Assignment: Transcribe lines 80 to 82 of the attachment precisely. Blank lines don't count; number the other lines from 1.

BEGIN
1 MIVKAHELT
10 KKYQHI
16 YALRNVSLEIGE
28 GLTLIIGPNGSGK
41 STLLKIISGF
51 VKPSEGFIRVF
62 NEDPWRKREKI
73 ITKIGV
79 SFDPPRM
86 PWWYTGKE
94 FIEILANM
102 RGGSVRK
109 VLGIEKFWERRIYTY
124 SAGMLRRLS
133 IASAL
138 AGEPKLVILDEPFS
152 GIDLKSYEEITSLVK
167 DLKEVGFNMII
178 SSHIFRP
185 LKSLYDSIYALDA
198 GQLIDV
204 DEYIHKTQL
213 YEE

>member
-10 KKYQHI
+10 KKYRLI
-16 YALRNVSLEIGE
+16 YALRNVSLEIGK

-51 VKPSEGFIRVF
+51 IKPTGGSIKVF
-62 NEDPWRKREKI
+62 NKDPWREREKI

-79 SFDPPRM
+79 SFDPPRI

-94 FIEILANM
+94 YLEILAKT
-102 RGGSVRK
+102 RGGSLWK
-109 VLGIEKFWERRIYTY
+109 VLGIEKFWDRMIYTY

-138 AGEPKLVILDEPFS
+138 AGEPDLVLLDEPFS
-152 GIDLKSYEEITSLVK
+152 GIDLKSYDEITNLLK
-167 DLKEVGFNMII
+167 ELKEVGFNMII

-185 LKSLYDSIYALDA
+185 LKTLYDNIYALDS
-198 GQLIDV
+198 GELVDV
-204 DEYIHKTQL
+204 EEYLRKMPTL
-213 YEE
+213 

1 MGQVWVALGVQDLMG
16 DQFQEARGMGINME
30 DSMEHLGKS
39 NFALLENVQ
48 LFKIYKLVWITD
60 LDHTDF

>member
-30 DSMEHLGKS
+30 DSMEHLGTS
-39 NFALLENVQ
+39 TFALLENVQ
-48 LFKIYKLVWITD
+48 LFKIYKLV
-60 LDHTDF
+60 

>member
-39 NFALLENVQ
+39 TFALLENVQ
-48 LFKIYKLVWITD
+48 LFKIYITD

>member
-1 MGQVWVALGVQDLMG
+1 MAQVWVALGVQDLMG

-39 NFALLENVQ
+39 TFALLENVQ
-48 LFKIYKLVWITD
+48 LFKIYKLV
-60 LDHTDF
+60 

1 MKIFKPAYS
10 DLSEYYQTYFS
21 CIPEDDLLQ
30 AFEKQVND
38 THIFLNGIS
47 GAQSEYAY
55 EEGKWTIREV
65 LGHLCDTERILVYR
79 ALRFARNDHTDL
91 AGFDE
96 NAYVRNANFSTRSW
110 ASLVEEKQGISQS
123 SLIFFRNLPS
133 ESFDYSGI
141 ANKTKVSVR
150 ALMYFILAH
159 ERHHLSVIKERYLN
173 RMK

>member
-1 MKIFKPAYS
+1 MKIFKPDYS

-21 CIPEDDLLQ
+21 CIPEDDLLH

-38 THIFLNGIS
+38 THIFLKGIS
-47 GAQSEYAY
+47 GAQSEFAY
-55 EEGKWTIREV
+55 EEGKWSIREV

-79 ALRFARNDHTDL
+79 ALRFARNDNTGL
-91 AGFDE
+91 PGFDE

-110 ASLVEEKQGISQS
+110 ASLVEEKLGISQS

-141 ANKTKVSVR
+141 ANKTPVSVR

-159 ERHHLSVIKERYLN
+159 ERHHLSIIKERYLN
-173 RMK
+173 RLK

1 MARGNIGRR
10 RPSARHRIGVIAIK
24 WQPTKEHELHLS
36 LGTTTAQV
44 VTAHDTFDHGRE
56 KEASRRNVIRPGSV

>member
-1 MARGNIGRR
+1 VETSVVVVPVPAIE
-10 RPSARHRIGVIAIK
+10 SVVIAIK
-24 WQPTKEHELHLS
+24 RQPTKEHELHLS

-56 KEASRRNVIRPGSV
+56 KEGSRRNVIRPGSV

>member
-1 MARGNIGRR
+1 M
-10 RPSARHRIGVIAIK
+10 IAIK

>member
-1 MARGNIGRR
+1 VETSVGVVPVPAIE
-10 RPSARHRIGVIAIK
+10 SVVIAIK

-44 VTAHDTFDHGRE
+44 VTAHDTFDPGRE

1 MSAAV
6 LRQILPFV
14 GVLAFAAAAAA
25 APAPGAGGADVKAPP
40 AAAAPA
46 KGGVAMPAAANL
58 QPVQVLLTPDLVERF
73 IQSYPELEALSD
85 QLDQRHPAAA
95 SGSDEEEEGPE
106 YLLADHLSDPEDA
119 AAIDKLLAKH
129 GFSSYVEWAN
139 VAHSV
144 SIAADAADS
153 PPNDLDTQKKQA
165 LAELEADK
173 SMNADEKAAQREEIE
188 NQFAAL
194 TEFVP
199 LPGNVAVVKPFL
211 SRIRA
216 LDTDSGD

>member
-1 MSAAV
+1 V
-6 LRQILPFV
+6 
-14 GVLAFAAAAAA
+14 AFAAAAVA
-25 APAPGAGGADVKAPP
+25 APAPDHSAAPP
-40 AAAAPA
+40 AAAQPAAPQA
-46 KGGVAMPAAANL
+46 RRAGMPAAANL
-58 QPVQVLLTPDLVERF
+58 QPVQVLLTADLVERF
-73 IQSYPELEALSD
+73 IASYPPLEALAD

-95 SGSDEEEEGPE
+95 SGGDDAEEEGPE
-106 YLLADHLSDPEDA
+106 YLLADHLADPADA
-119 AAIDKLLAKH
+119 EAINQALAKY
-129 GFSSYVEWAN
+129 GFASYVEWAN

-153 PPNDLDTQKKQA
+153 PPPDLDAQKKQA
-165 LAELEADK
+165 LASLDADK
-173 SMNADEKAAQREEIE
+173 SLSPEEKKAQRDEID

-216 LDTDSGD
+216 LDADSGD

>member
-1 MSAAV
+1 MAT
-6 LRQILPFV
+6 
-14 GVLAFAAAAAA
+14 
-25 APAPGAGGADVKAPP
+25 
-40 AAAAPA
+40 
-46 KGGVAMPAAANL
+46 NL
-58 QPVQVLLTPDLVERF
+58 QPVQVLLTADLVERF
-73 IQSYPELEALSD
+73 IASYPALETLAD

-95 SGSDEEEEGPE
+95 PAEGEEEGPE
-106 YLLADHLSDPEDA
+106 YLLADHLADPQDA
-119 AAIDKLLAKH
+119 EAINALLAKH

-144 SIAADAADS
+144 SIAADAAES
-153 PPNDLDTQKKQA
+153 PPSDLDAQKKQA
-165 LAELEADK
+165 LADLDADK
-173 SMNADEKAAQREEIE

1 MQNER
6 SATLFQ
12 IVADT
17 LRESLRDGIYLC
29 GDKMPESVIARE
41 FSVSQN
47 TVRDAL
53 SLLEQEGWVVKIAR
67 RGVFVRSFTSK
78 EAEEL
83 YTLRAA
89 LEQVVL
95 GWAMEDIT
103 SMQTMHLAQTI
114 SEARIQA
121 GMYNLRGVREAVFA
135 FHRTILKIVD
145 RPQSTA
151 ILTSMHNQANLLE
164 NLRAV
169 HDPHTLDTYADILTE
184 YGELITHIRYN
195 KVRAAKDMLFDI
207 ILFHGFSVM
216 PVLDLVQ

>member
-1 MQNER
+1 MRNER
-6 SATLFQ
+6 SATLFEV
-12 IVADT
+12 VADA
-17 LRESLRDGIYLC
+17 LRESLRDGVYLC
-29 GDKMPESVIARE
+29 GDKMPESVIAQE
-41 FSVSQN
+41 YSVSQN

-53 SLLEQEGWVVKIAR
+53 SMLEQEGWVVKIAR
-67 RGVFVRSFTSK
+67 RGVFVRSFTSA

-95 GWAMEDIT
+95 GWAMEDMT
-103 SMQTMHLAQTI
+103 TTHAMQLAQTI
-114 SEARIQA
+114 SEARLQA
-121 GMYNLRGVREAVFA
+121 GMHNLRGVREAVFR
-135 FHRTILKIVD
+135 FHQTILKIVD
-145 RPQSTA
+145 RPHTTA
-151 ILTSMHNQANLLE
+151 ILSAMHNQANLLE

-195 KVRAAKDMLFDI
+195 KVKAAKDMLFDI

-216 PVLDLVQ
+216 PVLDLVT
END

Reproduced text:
-48 LFKIYKLVWITD
+48 LFKIYKLV
-60 LDHTDF